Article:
The first day the Pok-A-Dot opened, Philly and Trigger were ready with the cigar cash box, hot dogs and hamburgers for 20 cents and free ice cream.  At the end of their first day, the cigar cash box was overflowing with money. The tired, excited partners were guessing how much money they made at the grand opening. They thought at least $500.00. With eagerness, they began to count all of their money and were surprised that they made only $85.00. 

Added to the original menu of hot dogs, hamburgers, ice cream and ice cold root beer served in frosted mugs came “roast Beef on Wick” and a pepper and egg sandwich (the first in Genesee County).  As the business grew, more items were added to the menu. The cooking of the famous Beef on Wick began in Leona Pastore’s kitchen, along with pasta fagioli from the very infancy of the Dot.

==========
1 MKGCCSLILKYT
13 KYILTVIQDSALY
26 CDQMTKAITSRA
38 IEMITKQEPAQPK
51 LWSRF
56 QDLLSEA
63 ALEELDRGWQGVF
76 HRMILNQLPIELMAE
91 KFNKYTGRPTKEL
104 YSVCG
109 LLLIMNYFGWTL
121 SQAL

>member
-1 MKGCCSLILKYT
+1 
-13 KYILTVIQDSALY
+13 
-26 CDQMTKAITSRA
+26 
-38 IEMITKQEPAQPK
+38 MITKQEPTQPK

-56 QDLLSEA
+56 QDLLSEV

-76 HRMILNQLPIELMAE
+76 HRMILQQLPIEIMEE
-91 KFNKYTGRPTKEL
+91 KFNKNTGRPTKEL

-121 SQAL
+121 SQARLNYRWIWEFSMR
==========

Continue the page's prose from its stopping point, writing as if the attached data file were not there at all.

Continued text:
The railroad tracks ran right behind the new Pok a Dot building. The tracks were so close you could almost touch the train as it went by. The workers for the railroad enjoyed the Dot and would park the train down by Swan Street unhook the engine and ride it to the back of the Dot and go in for lunch.

Eventually, the building was enclosed with windows, which were removed at the beginning of the warm weather. In 1961 an enclosed dining room was added with red tables and wrought iron chairs. Added to the 1950s décor was a jukebox with the small boxes on the counter.

The Pok-A-Dot became a place for many famous celebrities to sit and unwind after their performances across the street at the well-known Roman Room Restaurant. People like Al Martino, Julius La Rosa, Tony Pastore, Dick Contino and many well- known bandleaders were among them.